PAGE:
"We have a major Chuck Jones exhibit opening this month at the Port of Portland’s International Airport that will be viewed by nearly one million travelers as well as an exhibition of original production art at the Franklin Park Conservatory in Columbus, Ohio coming in November,” said Craig Kausen, “and also this November will be the grand opening of the Chuck Jones Experience at Circus Circus in Las Vegas, all of which we feel is a grand way to launch my grandfather’s centennial celebrations.”    

Jones, one of the fathers of Bugs Bunny and the creator of such iconic cartoon characters as Wile E. Coyote, Road Runner, Pepé le Pew and Marvin Martian, was born in Spokane, Washington, on September 21, 1912.  The four-time Academy Award recipient, including a Lifetime Achievement Oscar in 1996, enjoyed a seven decade career in animation and fine art, beginning in 1932.  His life and life’s work spanned the history of animation, from the first tentative steps of Gertie the Dinosaur, animated by Windsor McKay in 1912, to the brilliant CGI (computer generated imagery) of John Lasseter and Pixar Studios.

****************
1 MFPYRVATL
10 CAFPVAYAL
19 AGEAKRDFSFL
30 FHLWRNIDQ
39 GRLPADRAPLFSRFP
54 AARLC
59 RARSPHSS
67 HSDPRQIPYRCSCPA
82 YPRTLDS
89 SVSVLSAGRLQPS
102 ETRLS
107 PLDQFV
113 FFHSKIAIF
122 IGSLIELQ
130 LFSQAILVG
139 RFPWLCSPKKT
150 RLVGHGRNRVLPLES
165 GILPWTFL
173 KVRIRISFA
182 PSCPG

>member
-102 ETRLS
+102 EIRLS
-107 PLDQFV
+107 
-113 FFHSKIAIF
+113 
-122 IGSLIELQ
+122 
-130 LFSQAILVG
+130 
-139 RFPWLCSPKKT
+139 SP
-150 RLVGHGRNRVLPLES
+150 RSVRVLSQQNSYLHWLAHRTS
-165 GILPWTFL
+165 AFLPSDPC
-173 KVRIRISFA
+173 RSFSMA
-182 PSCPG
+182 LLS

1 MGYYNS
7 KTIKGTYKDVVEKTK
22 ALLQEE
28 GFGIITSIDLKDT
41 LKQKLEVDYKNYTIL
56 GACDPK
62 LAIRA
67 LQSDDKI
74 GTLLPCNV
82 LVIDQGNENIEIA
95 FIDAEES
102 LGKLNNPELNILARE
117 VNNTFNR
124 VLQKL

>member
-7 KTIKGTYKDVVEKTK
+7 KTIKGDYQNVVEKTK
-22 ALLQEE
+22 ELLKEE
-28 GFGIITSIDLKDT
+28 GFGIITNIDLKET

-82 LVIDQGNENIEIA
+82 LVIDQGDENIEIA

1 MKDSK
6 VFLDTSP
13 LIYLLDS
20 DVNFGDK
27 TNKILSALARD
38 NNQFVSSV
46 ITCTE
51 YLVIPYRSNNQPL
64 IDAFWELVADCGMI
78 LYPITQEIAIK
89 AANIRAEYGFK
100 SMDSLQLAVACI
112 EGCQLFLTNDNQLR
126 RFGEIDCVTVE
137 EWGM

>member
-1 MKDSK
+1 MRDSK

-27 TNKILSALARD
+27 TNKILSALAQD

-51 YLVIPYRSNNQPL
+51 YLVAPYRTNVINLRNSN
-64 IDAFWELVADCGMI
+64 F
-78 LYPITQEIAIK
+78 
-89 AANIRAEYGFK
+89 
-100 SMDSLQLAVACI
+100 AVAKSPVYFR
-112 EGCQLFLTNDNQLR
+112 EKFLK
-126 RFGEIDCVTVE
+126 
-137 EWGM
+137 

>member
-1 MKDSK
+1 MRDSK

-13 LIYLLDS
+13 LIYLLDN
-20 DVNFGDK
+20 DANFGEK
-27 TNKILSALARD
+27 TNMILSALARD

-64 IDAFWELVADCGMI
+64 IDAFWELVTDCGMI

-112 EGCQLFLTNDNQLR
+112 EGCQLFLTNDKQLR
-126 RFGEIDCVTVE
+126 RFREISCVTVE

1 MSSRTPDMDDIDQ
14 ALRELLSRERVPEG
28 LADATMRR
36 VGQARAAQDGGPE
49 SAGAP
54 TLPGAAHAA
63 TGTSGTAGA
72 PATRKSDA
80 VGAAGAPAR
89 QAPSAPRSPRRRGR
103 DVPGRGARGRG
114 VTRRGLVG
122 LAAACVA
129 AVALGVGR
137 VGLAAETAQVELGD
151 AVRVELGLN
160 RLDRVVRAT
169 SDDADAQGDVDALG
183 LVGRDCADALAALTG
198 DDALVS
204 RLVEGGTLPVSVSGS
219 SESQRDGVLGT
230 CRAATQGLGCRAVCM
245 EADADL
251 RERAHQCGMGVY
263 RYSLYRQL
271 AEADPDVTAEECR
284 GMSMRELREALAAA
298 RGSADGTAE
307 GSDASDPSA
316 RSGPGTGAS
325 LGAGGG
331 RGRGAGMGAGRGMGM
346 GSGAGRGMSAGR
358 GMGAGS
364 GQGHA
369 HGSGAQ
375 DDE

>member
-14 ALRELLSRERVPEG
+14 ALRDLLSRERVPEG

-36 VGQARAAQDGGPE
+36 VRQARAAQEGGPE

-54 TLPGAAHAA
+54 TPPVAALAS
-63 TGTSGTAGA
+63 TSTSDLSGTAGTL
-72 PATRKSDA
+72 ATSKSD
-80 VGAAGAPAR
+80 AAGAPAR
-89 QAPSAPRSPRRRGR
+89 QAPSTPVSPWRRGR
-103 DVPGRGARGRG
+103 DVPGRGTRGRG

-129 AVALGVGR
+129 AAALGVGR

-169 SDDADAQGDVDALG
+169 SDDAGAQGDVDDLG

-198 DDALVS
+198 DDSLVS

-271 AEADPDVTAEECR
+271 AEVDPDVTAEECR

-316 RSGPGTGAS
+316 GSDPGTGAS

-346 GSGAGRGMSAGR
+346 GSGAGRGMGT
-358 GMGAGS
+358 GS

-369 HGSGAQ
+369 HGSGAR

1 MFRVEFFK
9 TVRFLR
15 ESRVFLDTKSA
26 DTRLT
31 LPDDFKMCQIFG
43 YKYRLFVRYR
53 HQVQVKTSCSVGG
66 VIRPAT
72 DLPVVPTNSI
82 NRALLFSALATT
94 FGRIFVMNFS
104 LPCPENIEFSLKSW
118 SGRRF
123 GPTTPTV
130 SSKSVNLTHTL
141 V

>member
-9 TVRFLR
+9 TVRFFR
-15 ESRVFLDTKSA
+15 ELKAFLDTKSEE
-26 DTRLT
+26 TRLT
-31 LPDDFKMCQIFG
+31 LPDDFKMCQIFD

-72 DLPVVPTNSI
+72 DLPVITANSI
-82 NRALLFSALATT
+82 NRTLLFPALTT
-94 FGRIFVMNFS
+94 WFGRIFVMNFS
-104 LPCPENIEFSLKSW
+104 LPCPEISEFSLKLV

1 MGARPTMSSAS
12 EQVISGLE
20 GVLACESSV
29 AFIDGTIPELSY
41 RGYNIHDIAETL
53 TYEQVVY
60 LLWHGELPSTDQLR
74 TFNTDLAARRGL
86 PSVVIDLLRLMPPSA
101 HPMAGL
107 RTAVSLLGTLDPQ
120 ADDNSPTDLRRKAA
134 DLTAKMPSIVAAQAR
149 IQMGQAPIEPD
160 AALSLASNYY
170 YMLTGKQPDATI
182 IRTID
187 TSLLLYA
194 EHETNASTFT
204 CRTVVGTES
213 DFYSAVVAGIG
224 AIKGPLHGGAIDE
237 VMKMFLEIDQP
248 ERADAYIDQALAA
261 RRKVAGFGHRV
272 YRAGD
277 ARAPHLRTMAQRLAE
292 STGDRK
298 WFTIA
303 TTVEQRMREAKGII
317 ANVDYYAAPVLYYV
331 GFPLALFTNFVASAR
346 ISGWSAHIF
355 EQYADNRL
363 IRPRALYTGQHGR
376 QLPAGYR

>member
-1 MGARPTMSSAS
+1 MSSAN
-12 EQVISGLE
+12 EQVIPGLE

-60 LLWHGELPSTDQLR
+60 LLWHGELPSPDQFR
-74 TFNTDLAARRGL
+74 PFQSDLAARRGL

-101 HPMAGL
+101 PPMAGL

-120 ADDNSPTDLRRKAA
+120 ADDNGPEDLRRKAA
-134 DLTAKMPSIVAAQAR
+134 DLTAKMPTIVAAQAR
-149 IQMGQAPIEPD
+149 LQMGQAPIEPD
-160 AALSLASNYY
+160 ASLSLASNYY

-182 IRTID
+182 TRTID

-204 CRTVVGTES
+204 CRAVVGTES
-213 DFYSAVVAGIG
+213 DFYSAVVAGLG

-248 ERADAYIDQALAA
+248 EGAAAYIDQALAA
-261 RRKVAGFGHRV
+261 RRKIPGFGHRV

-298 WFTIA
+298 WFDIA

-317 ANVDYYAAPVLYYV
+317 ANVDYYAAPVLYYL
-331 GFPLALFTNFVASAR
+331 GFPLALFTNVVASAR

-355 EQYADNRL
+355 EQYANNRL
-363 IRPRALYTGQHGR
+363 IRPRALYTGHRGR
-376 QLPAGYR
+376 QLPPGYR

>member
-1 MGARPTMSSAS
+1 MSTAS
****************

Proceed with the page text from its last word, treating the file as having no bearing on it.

Chuck Jones by Steve Banks 3 x 72 dpi

The Chuck Jones Centennial Celebrations will include a revamped version of the multi-media extravaganza “Bugs Bunny at the Symphony” created and conducted by George Daugherty, with planned appearances at Wolf Trap and the Kennedy Center in 2012 as well as with other notable symphony orchestras around the country.  The Center is working with its local Congressman in the hope that United States Congress will designate Jones’s birthday as National Chuck Jones Creativity Day in 2012.  


Remembering Chuck Jones Behind the Projector

One of the earliest memories I have, and certainly one of the most vivid, is watching my grandfather's cartoons in his living room.  Though this, in and of itself, is not a unique experience amongst the world's population, in fact, I dare say a great many have similar memories of watching Bugs Bunny, Daffy Duck, the Road Runner and Wile E. Coyote in their grandparents' living room laughing and smiling as a family.